Again, I want to stress that this is not an inherently bad thing. The fact that some of the game’s design space has been used up by its plethora of different jobs is actually to its credit; it means that you have a wide variety of different playstyles to choose between whatever you like, and the next expansion is more than likely to have another couple of playstyles to choose between. It took a while for me to find my favorite tank job, for example, so it’s hardly a case where more options are a bad thing.

But at a certain point, the game does approach an interesting point of job lockout. And that raises the question of what the developers are going to do. Even our next set of jobs is going to already have to look rather far afield for a series connection, and it wouldn’t surprise me in the least if the next expansion has to be at least as creative as this one was when it comes to conjuring up Reaper and Sage.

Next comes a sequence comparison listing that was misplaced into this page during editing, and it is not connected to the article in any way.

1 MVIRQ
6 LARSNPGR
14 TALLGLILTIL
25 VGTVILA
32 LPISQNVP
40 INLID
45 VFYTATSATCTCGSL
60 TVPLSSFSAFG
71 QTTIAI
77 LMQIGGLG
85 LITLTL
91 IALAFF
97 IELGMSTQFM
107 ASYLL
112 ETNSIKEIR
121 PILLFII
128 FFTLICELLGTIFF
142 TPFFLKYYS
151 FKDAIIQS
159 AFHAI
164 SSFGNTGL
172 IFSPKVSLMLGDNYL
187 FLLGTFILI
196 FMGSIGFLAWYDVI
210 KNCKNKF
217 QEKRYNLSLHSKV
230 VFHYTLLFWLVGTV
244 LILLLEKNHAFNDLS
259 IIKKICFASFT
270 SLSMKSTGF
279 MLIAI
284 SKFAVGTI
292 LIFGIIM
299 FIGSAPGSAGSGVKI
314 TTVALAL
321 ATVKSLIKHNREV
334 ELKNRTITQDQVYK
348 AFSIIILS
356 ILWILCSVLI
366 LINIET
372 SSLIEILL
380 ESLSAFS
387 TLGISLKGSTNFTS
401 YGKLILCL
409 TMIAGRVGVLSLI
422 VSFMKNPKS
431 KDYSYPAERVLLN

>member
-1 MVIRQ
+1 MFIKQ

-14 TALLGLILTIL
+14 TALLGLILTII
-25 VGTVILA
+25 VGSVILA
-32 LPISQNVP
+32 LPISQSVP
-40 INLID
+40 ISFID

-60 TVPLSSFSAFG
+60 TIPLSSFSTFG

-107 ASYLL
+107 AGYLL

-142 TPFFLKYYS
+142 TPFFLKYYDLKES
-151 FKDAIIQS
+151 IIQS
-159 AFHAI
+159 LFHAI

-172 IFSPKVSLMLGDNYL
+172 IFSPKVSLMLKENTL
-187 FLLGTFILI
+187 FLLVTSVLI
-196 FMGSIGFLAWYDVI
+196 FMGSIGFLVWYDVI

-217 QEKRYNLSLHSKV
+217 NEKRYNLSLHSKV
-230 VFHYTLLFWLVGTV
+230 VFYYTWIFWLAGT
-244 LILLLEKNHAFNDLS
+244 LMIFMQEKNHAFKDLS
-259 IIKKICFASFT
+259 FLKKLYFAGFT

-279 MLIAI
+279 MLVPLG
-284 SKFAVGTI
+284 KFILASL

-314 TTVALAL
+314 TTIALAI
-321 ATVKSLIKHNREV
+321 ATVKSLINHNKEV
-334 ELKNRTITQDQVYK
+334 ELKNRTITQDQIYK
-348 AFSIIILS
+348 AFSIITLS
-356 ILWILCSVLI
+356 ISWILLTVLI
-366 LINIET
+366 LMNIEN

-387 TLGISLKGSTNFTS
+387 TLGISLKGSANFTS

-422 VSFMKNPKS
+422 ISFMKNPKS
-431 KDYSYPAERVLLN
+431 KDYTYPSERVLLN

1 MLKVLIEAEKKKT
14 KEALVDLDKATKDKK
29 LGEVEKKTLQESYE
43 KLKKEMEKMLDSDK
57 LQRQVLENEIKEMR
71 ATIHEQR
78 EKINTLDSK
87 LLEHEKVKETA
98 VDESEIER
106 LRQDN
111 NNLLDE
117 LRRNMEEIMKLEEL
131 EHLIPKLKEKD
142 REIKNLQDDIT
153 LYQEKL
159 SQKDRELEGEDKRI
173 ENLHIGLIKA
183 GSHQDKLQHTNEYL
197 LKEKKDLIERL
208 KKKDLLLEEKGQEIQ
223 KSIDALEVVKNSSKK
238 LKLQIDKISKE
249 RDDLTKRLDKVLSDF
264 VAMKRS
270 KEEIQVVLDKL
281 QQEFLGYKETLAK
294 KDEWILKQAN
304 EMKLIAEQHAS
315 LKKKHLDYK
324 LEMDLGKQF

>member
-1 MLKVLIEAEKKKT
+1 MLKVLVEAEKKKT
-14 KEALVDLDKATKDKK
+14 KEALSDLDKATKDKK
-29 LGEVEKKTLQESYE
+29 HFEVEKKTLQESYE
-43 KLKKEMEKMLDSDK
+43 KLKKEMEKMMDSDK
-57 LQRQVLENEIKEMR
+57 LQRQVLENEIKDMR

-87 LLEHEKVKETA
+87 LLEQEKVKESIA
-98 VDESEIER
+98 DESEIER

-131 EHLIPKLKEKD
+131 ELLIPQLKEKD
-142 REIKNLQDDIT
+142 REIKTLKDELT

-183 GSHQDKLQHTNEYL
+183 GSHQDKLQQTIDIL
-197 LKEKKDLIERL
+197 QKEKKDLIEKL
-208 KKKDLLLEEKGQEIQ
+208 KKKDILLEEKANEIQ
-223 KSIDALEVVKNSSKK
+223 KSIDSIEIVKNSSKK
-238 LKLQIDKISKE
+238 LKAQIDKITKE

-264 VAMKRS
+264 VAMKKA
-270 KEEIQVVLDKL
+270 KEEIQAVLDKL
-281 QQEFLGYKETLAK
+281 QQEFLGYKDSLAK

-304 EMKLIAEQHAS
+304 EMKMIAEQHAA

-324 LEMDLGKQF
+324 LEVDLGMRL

There’s only so much time you can spend deriving things from the past before you either run out of stuff to do or have to start looking to the future, but there are also only so many different ways to have someone stand at a distance from a target and hit it with a ranged weapon. There are only so many ways to take hits, or attack in melee, or whatever. And we’re starting to reach a point of diminishing returns.

Feedback, as always, is welcome in the comments down below or via mail to eliot@massivelyop.com. Next week, I’d like to discuss a story element that’s been present in the game for a long time but may no longer really be relevant moving forward: Primals.

The Nymian civilization hosted an immense amount of knowledge and learning, but so much of it has been lost to the people of Eorzea. That doesn’t stop Eliot Lefebvre from scrutinizing¬†Final Fantasy XIV each week in Wisdom of Nym, hosting guides, discussion, and opinions without so much as a trace of rancor.